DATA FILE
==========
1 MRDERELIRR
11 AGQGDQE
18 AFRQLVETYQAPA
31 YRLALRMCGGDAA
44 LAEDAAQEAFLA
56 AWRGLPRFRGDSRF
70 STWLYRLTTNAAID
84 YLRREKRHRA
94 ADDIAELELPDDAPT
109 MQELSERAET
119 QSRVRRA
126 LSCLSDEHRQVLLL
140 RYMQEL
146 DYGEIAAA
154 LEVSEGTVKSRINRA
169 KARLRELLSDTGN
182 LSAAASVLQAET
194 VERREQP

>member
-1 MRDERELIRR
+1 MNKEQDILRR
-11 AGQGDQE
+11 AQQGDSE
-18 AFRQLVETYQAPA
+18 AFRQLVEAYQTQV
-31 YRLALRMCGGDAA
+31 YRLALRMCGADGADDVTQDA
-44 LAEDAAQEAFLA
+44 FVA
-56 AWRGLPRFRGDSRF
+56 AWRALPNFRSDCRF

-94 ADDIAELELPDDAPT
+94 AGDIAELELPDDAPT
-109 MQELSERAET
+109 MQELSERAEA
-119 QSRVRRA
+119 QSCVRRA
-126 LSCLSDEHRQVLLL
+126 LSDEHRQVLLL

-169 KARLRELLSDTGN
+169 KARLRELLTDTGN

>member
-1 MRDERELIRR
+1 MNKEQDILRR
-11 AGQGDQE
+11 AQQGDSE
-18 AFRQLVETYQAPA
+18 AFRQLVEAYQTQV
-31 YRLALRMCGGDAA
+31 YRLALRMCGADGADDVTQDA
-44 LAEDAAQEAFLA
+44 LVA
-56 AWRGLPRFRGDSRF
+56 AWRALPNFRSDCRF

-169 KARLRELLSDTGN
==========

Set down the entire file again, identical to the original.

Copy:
1 MRDERELIRR
11 AGQGDQE
18 AFRQLVETYQAPA
31 YRLALRMCGGDAA
44 LAEDAAQEAFLA
56 AWRGLPRFRGDSRF
70 STWLYRLTTNAAID
84 YLRREKRHRA
94 ADDIAELELPDDAPT
109 MQELSERAET
119 QSRVRRA
126 LSCLSDEHRQVLLL
140 RYMQEL
146 DYGEIAAA
154 LEVSEGTVKSRINRA
169 KARLRELLSDTGN
182 LSAAASVLQAET
194 VERREQP

>member
-1 MRDERELIRR
+1 MNKEQDILRR
-11 AGQGDQE
+11 AQQGDSE
-18 AFRQLVETYQAPA
+18 AFRQLVEAYQTQV
-31 YRLALRMCGGDAA
+31 YRLALRMCGADGADDVTQDA
-44 LAEDAAQEAFLA
+44 FVA
-56 AWRGLPRFRGDSRF
+56 AWRALPNFRSDCRF

-94 ADDIAELELPDDAPT
+94 AGDIAELELPDDAPT
-109 MQELSERAET
+109 MQELSERAEA
-119 QSRVRRA
+119 QSCVRRA
-126 LSCLSDEHRQVLLL
+126 LSDEHRQVLLL

-169 KARLRELLSDTGN
+169 KARLRELLTDTGN

>member
-1 MRDERELIRR
+1 MNKEQDILRR
-11 AGQGDQE
+11 AQQGDSE
-18 AFRQLVETYQAPA
+18 AFRQLVEAYQTQV
-31 YRLALRMCGGDAA
+31 YRLALRMCGADGADDVTQDA
-44 LAEDAAQEAFLA
+44 LVA
-56 AWRGLPRFRGDSRF
+56 AWRALPNFRSDCRF

-169 KARLRELLSDTGN